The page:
How to make a manual
Making a manual: some considerations
Making a manual doesn’t seem to be that difficult. This may be true, but experience shows it is quite a challenge to write a manual that serves its purpose as a set of effective instructions for the user. Why is this so? Writing down working instructions is quite simple: one uses simple, imperative sentences (“Press the Start button”). If the list of instructions becomes too long, one subdivides a task into separate tasks. Why then, are so many manuals suboptimal at best?
It is best to start on time
Probably, writing a manual does not get immediate attention. The product itself takes priority. Manual user design becomes something “to do in the future”.
The problem is: the future can suddenly be here. That is why making a manual should be an integral part of any product develoment right from the start.
The question how to write a manual should always include the question: what should be the planning for writing a manual?
What to plan for? Well, there are eight points to take into account. They all take a certain amount of time. These points do not imply that each and every one of them is a separate task that requires your attention. Situations differ per company. However, the eight points give an overview to get any user manual design started on time. Also, these points reduce the chance of producing a owner’s manual too late.
Here are the eight considerations that each could take their time. It is, in effect, a checklist to make sure your planning includes everything you need. Make sure that there is a project leader to keep track of everything .
1. The tone of voice for your customers
Should one write in a formal way (say for software engineers) or an informal way (say for first time users of consumer products)? This decision need not take much time. You already know a thing or two about your customer base.
2. National and international regulations
Here some research is needed, or maybe already done. Specialists, like Manualise, probably know best how to comply with regulations when making a manual.
3. Collecting all available information from colleagues
It is always a good idea to start this task immediately. This will save a lot of time later on. One could combine this task with the previous tasks, in order to speed up the process.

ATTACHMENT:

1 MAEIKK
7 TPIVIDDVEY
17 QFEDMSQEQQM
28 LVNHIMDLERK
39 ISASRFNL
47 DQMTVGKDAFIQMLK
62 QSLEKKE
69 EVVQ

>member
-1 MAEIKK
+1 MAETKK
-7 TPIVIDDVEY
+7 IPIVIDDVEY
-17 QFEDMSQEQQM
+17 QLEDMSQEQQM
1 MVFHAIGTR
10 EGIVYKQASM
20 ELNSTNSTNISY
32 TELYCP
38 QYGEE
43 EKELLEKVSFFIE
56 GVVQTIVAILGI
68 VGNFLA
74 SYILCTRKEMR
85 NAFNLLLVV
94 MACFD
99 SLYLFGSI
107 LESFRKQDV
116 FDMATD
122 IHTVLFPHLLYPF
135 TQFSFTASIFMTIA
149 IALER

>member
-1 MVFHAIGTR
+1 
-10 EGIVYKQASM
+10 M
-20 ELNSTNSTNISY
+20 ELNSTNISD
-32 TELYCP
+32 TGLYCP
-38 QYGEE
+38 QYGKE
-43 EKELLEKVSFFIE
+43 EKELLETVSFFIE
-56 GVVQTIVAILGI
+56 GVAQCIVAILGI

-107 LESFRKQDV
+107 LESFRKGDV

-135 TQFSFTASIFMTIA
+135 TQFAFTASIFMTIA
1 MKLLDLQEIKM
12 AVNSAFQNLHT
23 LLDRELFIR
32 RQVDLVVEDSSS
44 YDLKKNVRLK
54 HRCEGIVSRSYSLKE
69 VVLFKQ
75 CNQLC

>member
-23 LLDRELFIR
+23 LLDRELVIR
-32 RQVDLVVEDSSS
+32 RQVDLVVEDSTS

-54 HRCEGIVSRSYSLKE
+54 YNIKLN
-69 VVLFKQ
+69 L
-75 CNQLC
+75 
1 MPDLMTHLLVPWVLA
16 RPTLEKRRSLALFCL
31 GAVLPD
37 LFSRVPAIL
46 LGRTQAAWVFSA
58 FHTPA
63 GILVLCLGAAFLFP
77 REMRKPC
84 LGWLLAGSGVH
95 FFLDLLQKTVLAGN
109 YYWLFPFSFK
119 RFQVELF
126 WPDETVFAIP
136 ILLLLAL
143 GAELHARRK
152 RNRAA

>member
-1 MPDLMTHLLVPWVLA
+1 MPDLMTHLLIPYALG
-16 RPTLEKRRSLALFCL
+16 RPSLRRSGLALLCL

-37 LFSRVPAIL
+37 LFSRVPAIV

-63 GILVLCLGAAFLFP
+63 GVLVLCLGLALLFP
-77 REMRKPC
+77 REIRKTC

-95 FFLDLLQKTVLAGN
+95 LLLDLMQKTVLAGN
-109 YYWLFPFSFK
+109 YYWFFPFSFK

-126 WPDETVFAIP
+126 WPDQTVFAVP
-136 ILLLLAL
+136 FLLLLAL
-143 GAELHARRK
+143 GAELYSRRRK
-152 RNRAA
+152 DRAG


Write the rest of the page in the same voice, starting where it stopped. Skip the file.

4. Writing the manual itself
Here some simple rules come in, like: use imperative sentences and subdivide tasks if a task involves more than – say – eight instructions. How much work is involved? The project leader knows best.
5. Inclusion of pictures
A technical writer and a technical illustrator could be one and the same person. But if they are not, one should ensure that both work together as soon as possible.
6. Translation and localization
Freelance translators or translation agencies can give an indication how much time translating and localizing will take.
7. Publication by using the different output channels
After making a manual, it needs to be published. Generally speaking, a publication on the basis of different output channels (such as print, laptop or tablet/smartphone) does not take extra time. When using a content management system like MadCap, content is stored centrally. One can use this content over and over again.
8. Updating content
This task only becomes relevant after finishing a manual. When using a content management system specifically geared to technical documentation, updated information immediately can find its way to all online outlets. These outlets could be a laptop, a desktop, a smartphone or a tablet. Printed versions of your manual take printing time of course.
Each situation and each project is different, making it difficult to give general indications of the time needed. A single manual takes less time than a project with multiple manuals in multiple languages. When a project tends to become rather complex, outsourcing may be a solution. Experts can give a reliable indication of the time needed, based of course on the wishes of their client.
Costs and benefits
Sofar, costs – if only in time – have played their part in this article. Which are the benefits of a good planning? When publishing an optimal instead of suboptimal manual, there almost certainly will be less helpdesk costs. This could save quite some money, in some cases up to 40%.
Also, well planned and well thought out manuals are easier to ‘assemble’ if a new or similar version is needed. That is why topic based authoring is so important. This is a method to write separate information blocks instead of writing in a linear fashion. Linear writing does not lend itself for reuse, topic based authoring does. Reuse could save you at least 50% of your time time when starting your next manual project.